Two philosophers were front-page news last week. The gender-critical thinker Kathleen Stock was at the centre of a free-speech storm when she spoke at the Oxford Union despite campaigns to no-platform her and a protester who glued themselves to the floor in front of her. On social media Stock was challenged, vilified, and described as a fascist and a bigot, often by people who admitted they hadn’t read Material Girls, a closely argued 320-page book.
Some activists claimed that she denied their existence, and that her views were dangerous for trans people. Those who sided with her praised her courage, calm, and eloquence. Others didn’t commit on the content of her views but pointed out that freedom of speech was what was at stake here. Rishi Sunak even chipped in, stating that whether or not you agreed with her, Stock had a right to be heard.
Then, in timely fashion, the Cambridge philosophy professor Arif Ahmed’s appointment as the government’s first “free speech tsar” was announced. Why someone chose “tsar” to describe this post is a mystery.
The writer Joyce Carol Oates’ reaction on Twitter crystallised what many of us were thinking: “Hmm. Someone tell these people about the history of free speech & ‘tsars’.”
Ahmed’s role is to champion and defend free speech in the UK’s higher education sector. It will be interesting to see how that pans out, especially in the light of restrictions imposed on campus speech by the Prevent strategy.
Ahmed has stated that free speech and academic freedom are vital to the core purpose of universities and colleges, a view I strongly support. He has also said that he intends not to be partisan or be used as part of the government’s culture-war agenda – let’s see if he can resist that pressure.
One aspect of all this that interests me is the use of the term “bigot”. A bigot is someone who is obstinate, prejudiced, and intolerant, and who won’t listen to opposing views or evidence against their position.
Bigots are typically offensive to religious, racial, or other groups. The word is always used as a slur and an insult.
The implication is that a bigot will cling to their beliefs regardless of how things are, and offend people in the process. There is no way to argue with a bigot. They can’t reason about ideas, because their minds are so firmly made up and their ears are blocked to any counter-argument or discussion. A bigot is not a rational person.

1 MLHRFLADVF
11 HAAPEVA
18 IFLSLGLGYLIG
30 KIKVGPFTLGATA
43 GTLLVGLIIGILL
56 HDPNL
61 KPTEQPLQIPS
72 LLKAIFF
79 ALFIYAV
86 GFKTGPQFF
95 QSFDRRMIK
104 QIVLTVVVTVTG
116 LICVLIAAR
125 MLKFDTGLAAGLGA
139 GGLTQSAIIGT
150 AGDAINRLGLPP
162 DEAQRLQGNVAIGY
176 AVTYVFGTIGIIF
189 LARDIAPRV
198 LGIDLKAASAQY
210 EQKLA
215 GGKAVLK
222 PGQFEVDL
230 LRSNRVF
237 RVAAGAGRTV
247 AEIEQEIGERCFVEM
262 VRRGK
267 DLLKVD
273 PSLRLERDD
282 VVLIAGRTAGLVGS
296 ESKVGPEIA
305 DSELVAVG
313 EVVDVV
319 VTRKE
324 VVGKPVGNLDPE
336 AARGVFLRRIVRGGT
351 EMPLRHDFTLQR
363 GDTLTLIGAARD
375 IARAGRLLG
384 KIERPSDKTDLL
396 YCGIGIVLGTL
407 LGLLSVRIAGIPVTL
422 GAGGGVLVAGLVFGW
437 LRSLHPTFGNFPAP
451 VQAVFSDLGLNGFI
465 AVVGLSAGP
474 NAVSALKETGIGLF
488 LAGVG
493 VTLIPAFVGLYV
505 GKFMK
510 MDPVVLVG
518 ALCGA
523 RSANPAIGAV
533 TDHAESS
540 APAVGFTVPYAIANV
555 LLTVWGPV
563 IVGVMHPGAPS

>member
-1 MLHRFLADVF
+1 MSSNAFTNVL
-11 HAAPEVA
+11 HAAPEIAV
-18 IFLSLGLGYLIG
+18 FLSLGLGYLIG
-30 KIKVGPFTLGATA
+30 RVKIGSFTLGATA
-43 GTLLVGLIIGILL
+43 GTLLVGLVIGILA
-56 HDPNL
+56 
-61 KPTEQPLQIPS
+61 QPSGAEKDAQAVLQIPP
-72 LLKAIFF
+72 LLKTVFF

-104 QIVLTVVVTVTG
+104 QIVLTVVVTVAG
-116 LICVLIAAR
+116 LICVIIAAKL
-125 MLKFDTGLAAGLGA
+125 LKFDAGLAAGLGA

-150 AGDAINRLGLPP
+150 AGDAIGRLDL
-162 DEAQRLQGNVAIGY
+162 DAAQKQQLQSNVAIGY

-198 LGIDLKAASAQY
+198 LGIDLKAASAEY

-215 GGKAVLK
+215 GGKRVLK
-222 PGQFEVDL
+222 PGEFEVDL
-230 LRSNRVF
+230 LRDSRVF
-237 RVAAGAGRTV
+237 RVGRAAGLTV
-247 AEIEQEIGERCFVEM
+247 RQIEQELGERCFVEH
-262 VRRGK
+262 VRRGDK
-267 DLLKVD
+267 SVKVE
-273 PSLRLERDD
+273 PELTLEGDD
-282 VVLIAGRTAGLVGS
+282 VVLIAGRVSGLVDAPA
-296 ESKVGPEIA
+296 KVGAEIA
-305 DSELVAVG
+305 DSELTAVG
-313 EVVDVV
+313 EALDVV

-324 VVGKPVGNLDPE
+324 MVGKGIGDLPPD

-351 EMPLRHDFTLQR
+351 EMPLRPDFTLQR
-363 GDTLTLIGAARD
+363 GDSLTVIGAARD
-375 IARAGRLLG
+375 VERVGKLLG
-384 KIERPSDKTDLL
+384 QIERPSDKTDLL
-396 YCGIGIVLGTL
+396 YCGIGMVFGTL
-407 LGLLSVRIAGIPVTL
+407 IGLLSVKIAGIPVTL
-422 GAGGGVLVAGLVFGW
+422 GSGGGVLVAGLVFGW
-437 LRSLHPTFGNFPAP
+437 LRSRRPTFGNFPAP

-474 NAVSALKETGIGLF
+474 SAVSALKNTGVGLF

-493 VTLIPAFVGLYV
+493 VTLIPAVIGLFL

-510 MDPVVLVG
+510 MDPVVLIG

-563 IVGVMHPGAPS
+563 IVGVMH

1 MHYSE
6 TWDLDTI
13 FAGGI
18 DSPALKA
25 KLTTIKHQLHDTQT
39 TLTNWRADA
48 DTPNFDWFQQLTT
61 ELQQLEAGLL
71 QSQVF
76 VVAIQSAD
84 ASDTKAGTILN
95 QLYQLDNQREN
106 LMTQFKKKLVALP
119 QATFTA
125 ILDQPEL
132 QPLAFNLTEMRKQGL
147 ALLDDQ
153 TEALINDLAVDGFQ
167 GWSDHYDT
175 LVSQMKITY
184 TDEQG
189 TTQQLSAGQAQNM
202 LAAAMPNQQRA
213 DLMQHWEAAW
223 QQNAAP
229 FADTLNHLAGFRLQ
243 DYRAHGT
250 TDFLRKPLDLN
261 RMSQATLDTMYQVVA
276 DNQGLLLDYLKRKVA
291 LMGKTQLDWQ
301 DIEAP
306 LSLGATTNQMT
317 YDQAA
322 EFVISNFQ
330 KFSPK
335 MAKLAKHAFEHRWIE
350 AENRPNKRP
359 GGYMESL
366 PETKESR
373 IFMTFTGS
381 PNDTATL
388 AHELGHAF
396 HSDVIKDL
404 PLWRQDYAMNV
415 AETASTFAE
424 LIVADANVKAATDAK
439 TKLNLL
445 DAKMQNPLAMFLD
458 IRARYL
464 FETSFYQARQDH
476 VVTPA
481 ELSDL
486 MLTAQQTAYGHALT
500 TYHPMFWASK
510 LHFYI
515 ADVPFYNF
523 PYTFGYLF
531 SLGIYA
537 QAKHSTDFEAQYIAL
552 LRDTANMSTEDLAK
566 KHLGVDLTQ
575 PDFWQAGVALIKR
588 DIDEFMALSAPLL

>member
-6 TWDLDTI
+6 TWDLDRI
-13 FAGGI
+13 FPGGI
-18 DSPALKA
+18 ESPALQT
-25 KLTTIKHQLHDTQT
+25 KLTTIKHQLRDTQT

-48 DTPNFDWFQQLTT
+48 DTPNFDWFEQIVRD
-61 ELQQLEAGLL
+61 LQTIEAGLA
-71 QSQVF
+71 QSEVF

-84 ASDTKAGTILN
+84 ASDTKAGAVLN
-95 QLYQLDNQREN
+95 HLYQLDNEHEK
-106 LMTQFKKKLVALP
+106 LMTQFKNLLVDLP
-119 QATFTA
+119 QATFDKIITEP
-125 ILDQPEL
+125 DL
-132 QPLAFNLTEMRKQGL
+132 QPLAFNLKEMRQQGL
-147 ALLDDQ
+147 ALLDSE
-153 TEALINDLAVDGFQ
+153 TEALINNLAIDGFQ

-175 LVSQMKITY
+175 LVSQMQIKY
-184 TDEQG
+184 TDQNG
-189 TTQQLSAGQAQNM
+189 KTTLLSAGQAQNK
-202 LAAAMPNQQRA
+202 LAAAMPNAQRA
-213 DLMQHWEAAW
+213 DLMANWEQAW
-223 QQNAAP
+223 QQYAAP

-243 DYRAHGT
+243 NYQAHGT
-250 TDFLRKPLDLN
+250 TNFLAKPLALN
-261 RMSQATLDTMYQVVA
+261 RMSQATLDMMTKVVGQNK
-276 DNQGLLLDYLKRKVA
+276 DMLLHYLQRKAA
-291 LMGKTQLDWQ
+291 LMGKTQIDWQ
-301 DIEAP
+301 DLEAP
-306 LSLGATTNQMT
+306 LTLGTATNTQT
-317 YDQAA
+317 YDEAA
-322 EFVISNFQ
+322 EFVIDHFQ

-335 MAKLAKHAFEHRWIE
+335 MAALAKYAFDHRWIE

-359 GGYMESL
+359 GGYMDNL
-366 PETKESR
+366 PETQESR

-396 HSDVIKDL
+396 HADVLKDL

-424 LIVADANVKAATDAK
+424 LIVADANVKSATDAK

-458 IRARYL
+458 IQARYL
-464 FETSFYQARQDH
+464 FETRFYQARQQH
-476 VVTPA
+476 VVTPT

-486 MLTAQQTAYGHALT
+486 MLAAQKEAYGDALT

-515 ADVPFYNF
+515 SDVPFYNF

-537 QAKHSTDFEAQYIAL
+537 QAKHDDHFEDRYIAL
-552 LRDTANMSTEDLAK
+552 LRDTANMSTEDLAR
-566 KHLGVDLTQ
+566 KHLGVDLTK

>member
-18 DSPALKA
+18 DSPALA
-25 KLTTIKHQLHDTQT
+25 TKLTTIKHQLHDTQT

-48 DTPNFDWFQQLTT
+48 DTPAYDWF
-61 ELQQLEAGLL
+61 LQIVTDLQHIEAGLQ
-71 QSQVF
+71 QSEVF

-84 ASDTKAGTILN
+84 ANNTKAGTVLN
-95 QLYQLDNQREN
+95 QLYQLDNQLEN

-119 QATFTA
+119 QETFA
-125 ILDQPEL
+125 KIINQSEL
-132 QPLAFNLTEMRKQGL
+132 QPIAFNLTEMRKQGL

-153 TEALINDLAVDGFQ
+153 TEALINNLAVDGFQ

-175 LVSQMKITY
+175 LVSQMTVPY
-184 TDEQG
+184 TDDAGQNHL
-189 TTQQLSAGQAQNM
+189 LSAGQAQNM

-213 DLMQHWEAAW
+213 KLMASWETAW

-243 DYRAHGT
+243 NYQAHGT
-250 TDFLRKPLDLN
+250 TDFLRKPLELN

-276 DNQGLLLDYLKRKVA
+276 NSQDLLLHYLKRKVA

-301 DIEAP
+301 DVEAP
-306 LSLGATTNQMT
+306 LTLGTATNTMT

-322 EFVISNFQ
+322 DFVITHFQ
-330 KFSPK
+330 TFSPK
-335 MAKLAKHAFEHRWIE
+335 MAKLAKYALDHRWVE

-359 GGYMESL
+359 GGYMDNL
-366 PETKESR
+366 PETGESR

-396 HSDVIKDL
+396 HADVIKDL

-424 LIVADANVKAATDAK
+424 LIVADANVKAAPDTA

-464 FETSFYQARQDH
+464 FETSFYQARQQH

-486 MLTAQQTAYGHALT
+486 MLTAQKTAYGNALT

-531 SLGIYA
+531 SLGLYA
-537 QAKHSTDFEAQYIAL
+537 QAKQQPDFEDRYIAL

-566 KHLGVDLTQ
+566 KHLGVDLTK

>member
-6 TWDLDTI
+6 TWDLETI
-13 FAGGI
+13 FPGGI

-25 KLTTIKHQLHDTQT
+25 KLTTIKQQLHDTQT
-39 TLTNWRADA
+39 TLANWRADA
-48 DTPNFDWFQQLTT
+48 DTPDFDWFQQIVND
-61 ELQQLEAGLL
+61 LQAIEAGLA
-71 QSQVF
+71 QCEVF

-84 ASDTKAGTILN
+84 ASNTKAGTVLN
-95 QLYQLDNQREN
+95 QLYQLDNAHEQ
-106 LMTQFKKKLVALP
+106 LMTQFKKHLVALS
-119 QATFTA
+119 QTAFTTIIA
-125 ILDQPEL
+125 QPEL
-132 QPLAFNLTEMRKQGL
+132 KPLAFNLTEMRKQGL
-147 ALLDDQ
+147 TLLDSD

It is bizarre, at least on this definition, that Kathleen Stock has so frequently been labelled a bigot. It’s true that she offends some people with her views, and that in part explains this.
But she gives reasons and evidence and has defended her positions repeatedly. She has written articles and a long book arguing for her conclusions and has tried to correct falsehoods about them circulating on social media. She’s doing what the best public philosophers do, engaging in reasoned debate about topics that matter, even when those topics are controversial.
Right or wrong, her stance is not one of unthinking prejudice, though it clearly does anger many people.
The simplest explanation as to why activists have been so ready to call her a bigot is that the term has become a shortcut for saying, “I find your views deeply offensive, and you are obviously misguided.”
“Bigot” used in this way is expressive and autobiographical in the sense that it reveals more about the user of the word than its target. What people find offensive is to some degree subjective, and there are wide differences in this.
And, as we know, views on what makes a woman a woman are polarised – those on either side of this issue think the other side are obviously misguided. No doubt many gender-critical thinkers describe their critics as bigots, too.
Yet even if Stock were a bigot in the conventional sense of being prejudiced, intolerant, and dogmatic, it wouldn’t follow that her views should be shut down. Free speech within the limits set by law is, and should be, for bigots too, uncomfortable as that is.
The alternative is to prejudge the issue and gag those with whom you disagree.
Free speech is for protesters too, of course (though new laws on protest severely curtail this), even for protesters who don’t believe in the value of free speech in higher education. Arif Ahmed will have his work cut out refereeing all this. He’ll probably be called a bigot, too.